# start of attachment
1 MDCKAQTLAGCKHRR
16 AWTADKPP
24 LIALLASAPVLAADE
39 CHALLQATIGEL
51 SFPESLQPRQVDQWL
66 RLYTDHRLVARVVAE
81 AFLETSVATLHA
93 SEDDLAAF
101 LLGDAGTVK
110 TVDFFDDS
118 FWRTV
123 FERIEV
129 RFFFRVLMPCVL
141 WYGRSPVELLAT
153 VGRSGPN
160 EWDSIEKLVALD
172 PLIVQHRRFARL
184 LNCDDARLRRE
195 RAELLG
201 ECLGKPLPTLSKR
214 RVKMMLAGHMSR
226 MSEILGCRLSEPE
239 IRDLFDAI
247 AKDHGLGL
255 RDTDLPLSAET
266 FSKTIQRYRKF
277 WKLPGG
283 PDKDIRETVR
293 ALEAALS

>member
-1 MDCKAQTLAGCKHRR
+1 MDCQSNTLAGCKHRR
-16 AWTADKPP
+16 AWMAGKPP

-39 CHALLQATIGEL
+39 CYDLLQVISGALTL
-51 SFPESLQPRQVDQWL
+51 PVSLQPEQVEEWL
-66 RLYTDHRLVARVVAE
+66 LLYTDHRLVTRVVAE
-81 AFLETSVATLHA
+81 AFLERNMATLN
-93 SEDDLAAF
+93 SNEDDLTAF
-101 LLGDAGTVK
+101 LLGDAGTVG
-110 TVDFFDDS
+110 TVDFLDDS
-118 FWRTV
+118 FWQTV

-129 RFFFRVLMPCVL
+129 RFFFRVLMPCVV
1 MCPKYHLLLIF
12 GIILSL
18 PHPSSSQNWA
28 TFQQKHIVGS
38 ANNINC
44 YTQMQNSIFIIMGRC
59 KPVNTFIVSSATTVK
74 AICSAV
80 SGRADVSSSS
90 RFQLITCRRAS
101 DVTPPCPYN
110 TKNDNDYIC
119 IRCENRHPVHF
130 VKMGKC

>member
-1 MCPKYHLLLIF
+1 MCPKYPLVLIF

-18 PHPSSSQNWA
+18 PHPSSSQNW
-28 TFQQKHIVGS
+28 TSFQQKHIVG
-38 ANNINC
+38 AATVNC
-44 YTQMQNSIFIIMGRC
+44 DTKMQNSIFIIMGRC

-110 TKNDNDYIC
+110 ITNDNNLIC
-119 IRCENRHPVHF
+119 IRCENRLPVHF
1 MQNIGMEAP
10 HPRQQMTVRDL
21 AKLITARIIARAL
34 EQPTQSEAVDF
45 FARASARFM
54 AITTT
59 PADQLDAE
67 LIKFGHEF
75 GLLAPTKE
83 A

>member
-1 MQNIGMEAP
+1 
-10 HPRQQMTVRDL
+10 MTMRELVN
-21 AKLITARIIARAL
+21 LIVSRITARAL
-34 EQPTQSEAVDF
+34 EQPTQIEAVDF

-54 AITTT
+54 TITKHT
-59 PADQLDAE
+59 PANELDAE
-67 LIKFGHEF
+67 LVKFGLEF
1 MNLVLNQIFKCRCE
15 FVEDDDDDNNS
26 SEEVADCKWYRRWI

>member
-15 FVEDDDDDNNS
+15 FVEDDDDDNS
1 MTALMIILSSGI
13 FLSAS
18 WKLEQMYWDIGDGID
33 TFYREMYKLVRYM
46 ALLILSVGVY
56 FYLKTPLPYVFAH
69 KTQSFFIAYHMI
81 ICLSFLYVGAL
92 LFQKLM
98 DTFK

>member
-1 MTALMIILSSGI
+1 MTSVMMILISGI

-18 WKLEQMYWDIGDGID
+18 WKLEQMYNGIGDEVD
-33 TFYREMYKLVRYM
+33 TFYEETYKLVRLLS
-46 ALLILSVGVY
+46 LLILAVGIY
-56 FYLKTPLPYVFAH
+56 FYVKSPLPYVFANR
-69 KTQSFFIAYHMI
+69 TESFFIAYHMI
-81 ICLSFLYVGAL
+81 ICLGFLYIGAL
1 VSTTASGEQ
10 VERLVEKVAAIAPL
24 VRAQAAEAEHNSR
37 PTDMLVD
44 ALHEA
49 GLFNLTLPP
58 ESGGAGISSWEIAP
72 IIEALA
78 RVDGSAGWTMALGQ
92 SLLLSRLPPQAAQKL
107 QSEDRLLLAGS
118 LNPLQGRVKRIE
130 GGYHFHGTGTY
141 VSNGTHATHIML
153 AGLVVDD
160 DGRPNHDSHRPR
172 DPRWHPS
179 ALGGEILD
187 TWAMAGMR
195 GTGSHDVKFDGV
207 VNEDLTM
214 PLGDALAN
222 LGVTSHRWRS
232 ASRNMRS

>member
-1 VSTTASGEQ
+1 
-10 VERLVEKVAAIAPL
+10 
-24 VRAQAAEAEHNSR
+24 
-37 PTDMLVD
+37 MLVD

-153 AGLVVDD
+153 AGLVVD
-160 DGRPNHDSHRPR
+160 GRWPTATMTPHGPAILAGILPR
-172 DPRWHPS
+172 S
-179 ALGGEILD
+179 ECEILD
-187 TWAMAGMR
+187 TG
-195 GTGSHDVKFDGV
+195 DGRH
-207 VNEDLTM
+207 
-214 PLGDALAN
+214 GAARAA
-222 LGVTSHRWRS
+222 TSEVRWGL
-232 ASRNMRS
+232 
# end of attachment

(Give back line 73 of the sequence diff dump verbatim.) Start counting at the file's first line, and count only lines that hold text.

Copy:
+28 TSFQQKHIVG